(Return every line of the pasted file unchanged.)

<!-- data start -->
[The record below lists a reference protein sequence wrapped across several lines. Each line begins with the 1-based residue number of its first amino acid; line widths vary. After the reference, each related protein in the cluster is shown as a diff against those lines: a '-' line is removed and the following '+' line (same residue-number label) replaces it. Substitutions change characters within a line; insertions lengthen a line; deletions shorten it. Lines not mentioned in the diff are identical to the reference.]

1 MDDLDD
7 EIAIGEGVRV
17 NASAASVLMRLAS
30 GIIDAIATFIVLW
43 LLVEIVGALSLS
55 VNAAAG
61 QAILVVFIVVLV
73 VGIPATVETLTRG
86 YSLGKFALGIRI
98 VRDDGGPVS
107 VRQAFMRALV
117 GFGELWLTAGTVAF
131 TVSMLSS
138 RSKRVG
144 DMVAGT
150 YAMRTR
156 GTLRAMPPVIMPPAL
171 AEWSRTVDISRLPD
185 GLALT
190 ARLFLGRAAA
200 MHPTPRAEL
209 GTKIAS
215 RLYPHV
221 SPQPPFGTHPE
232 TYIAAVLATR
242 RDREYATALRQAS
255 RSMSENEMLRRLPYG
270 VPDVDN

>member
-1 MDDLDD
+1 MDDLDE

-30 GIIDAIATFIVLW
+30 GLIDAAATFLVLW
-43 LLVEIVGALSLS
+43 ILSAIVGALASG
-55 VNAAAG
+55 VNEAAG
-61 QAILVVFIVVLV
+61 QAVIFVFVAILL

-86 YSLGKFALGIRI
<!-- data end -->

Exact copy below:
[The record below lists a reference protein sequence wrapped across several lines. Each line begins with the 1-based residue number of its first amino acid; line widths vary. After the reference, each related protein in the cluster is shown as a diff against those lines: a '-' line is removed and the following '+' line (same residue-number label) replaces it. Substitutions change characters within a line; insertions lengthen a line; deletions shorten it. Lines not mentioned in the diff are identical to the reference.]

1 MDDLDD
7 EIAIGEGVRV
17 NASAASVLMRLAS
30 GIIDAIATFIVLW
43 LLVEIVGALSLS
55 VNAAAG
61 QAILVVFIVVLV
73 VGIPATVETLTRG
86 YSLGKFALGIRI
98 VRDDGGPVS
107 VRQAFMRALV
117 GFGELWLTAGTVAF
131 TVSMLSS
138 RSKRVG
144 DMVAGT
150 YAMRTR
156 GTLRAMPPVIMPPAL
171 AEWSRTVDISRLPD
185 GLALT
190 ARLFLGRAAA
200 MHPTPRAEL
209 GTKIAS
215 RLYPHV
221 SPQPPFGTHPE
232 TYIAAVLATR
242 RDREYATALRQAS
255 RSMSENEMLRRLPYG
270 VPDVDN

>member
-1 MDDLDD
+1 MDDLDE

-30 GIIDAIATFIVLW
+30 GLIDAAATFLVLW
-43 LLVEIVGALSLS
+43 ILSAIVGALASG
-55 VNAAAG
+55 VNEAAG
-61 QAILVVFIVVLV
+61 QAVIFVFVAILL

-86 YSLGKFALGIRI